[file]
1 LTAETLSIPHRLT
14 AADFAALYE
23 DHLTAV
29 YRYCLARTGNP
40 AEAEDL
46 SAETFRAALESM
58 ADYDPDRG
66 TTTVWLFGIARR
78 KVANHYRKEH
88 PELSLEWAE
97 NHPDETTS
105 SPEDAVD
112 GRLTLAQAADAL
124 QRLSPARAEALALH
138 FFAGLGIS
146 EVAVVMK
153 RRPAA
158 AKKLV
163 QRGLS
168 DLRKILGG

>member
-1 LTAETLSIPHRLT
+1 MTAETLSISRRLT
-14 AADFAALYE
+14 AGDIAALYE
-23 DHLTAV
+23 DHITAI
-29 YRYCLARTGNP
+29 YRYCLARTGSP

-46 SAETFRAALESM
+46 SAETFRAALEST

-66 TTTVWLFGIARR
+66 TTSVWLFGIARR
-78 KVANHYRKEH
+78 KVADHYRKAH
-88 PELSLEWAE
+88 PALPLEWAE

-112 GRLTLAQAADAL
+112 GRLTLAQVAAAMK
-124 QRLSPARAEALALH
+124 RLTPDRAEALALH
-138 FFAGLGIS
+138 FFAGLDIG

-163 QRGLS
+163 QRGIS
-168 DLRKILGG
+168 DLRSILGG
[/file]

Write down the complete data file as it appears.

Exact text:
1 LTAETLSIPHRLT
14 AADFAALYE
23 DHLTAV
29 YRYCLARTGNP
40 AEAEDL
46 SAETFRAALESM
58 ADYDPDRG
66 TTTVWLFGIARR
78 KVANHYRKEH
88 PELSLEWAE
97 NHPDETTS
105 SPEDAVD
112 GRLTLAQAADAL
124 QRLSPARAEALALH
138 FFAGLGIS
146 EVAVVMK
153 RRPAA
158 AKKLV
163 QRGLS
168 DLRKILGG

>member
-1 LTAETLSIPHRLT
+1 MTAETLSISRRLT
-14 AADFAALYE
+14 AGDIAALYE
-23 DHLTAV
+23 DHITAI
-29 YRYCLARTGNP
+29 YRYCLARTGSP

-46 SAETFRAALESM
+46 SAETFRAALEST

-66 TTTVWLFGIARR
+66 TTSVWLFGIARR
-78 KVANHYRKEH
+78 KVADHYRKAH
-88 PELSLEWAE
+88 PALPLEWAE

-112 GRLTLAQAADAL
+112 GRLTLAQVAAAMK
-124 QRLSPARAEALALH
+124 RLTPDRAEALALH
-138 FFAGLGIS
+138 FFAGLDIG

-163 QRGLS
+163 QRGIS
-168 DLRKILGG
+168 DLRSILGG